From airport checkpoints to counter terrorism to future medical imaging devices, the use of x-ray 3D imaging is the cornerstone of many of the applications that are critical to security and medical markets. Notably, airport checkpoint technology is facing an immediate challenge, with global passenger numbers on track to double by 2030. The evolving technology requirement for checkpoints is to process far more passengers per hour than the current industry average of 200. Faster screening with improved threat detection are the holy grail.
Similarly, compact and agile systems with 3D imaging are major technology advancements the medical market can use to deliver improved patient diagnosis and outcomes. To anticipate these needs, Micro-X, the global leader in cold-cathode x-ray technology, and Thales, leader in security and medical imaging, have combined forces in a multi-faceted collaboration to develop X-ray imaging systems based on X-ray sources that use Carbon NanoTubes (CNT) cathodes at their heart. The Premier of South Australia, The Honourable Steven Marshall MP, today hosted a reception in Parliament House to mark the occasion.
CNT is a crystalline variety of carbon with properties that improve the efficiency of x-ray imaging by orders of magnitude. By combining this revolutionary technology, developed by Micro-X with Thales’s 60 years’ experience in x-ray devices, the two organisations will initially collaborate on the design of novel, miniaturized X-ray sources. These sources will be produced by Thales and manufactured in Moirans, France, and will power both Thales and Micro-X’s future roadmap of innovative x-ray products for medical and security markets.
In the second part of the alliance both companies will address global sales and support of Micro-X’s Mobile Backscatter Imager (MBI) for assessment of Improvised Explosive Devices (IEDs). Design and development is already underway in Adelaide following very positive enduser feedback of the operational concept and the imaging performance demonstration conducted for the Australian Defence Force’s Counter-IED Task Force. Under this collaboration Thales, an established global supplier of defence and security technology systems, will cross-sell the MBI product manufactured in Adelaide.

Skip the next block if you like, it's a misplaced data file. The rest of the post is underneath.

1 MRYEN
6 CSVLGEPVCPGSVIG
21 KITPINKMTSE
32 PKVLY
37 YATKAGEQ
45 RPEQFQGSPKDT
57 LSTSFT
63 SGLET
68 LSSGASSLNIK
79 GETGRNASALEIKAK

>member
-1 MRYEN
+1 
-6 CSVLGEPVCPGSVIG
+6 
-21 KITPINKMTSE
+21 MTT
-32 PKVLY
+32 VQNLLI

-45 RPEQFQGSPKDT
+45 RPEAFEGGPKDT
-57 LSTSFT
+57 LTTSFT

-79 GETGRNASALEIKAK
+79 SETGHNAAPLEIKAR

Thanks to its compactness and imaging sensitivity compared to traditional technologies, they are perfectly positioned to address future regulations being developed and enacted by governments, to enable security forces to detect threats more rapidly. CNT X-ray also brings us closer to a future airport checkpoint system that no longer requires passengers to queue up, open bags and remove electronics devices and liquids. Instead, passengers will simply set their closed bag on the scanner and walk through another scanner.
By coupling carbon nanotubes cathodes with backscattering image processing algorithm and Artificial Intelligence to more efficiently identify suspicious items, the new equipment will achieve a level of miniaturization that will lead to significant space reduction. This can in turn free valuable terminal real estate currently allocated to security checks, for commercial use and improved passenger flow. The resulting efficiency will allow airport authorities to re-organize terminals, to drive up commercial value thus open more revenue streams.